Here’s a video of Simon Gathercole that’s been making the rounds on the interwebs today. Here Simon discusses the enigmatic text that was released to the public to great fanfare back in 2012. The consensus position among scholars still seems to be that this is a modern forgery on an ancient piece of papyrus. This video is apparently circulating in support of the most recent fascicle of New Testament Studies, which is devoted solely to discussing the Gospel of Jesus’ Wife. Mark Goodacre, who has been one of the major players in the web-based discussion about the authenticity of this fragment, provides an overview of the recent NTS here.
“Specialization [within academic disciplines] enhances concentration and control. It makes possible sustained, intense effort on closely defined tasks. But it also often separates us from just those people to whom we ought to be listening and who might need to listen to us. On the other side of the great divide–in popular culture–we have seen developments that also inhibited the free interchange between professional scholarship and lives of Christian laypeople. First, that radical individualism and subjectivism that has been characteristic of the modern, western world, whose influence on the academic ways of knowing we’ve already talked about in earlier lectures. That individualism and subjectivism have also been deeply embedded in the popular ethos perhaps in North America more than anywhere else on earth. So, as the evangelical scholar James Callahan has pointed out, in the 19th century America, the doctrine of perspicuity–the transparence of Scripture–became a democratized affirmation of religious equality. It was a matter of democratic ideals that anybody’s reading of the Bible was as good as anybody else’s. The Bible thus became ‘the people’s book.’ And with that came that suspicion of the expert, which might have been a healthy antidote to that professionalization and compartmentalization I just mentioned, but in practice, leads rather to something close to anarchy in popular interpretation.”
From 29:41 – 31: 09 of Lecture 4 discussed in my last post.
My own experience in the field resonates with exactly what Meeks is describing here.
I am always looking for resources that I can recommend to students or that I will find helpful for my own thinking about certain issues. Today I have a recommendation that accomplishes both of these nicely. Over at iTunesU, on Emory University’s Jesus and Culture page, I stumbled across a series of lectures given at Candler School of Theology back in 2010 by Wayne Meeks, Woolsey Professor Emeritus of Religious Studies at Yale Divinity School. These lectures are obviously five years old, but like my 1998 Dodge Stratus (which I purchased in 2005), they were “new to me.” I had a chance to listen to several of these lectures while working in my yard the other day and they’re quite good (as you might expect).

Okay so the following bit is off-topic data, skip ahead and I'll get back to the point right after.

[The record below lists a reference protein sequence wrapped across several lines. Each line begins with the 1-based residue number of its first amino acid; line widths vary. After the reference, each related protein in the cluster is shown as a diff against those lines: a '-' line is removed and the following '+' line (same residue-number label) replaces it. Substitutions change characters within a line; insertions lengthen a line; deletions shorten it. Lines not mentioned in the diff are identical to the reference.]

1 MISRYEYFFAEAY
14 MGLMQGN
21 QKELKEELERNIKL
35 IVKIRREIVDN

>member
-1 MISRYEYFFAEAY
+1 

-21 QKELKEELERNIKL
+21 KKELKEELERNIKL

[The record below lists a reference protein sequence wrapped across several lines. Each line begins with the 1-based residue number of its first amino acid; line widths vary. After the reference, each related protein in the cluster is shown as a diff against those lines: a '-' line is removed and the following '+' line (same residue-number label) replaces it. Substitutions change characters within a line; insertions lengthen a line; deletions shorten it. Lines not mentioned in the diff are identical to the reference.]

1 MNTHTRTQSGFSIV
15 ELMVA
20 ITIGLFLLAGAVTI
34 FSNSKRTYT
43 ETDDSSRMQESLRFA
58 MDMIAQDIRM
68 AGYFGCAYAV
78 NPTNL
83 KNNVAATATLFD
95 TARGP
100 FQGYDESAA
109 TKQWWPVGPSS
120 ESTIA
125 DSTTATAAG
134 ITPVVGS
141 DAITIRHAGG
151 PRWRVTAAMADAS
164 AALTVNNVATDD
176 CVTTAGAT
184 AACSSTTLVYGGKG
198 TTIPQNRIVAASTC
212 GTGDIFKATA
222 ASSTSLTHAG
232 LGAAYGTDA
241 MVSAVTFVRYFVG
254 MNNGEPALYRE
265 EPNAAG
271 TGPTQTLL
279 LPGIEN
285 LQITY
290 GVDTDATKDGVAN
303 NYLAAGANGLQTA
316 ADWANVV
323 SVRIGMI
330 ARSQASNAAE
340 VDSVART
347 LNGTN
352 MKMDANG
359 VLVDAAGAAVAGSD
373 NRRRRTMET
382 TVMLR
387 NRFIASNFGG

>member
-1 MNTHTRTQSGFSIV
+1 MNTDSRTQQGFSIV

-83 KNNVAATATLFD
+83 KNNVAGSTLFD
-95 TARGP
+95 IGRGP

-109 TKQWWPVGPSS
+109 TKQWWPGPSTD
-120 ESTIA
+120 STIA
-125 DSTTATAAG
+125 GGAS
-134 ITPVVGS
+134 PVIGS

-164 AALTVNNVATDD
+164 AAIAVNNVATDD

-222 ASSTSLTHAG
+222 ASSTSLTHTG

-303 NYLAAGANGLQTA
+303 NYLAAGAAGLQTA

Here’s a general description of the lectures:
The Alonzo L. McDonald Family Chair on the Life and Teachings of Jesus and Their Impact on Culture is supported by gifts from the McDonald Agape Foundation, chaired by Alonzo L. McDonald. McDonald was a longtime trustee of Emory University. The McDonald Agape Foundation “supports lectures and other public presentations that deal creatively and imaginatively with the person and teachings of Jesus as they shape and form culture.”
If for some reason you don’t have access to iTunes (1) you should probably consider joining the 21st century, and (2) you’ll be able to find Professor Meeks’s lectures here (numbers 11-15 on the list). Their titles are as follows:
(1) “Does Anybody Know Jesus?”
(2) “Memory and Invention”
(3) “A Story to Think With”
(4) “The Bible Teaches….”
(5) “Is Jesus the Last Word?”
Given the particulars of my background and biography (which many readers of this blog know) I found lecture number four particularly insightful. Like me, you can cut your grass and trim your weeds while being instructed by one of the great thinkers and communicators in our field.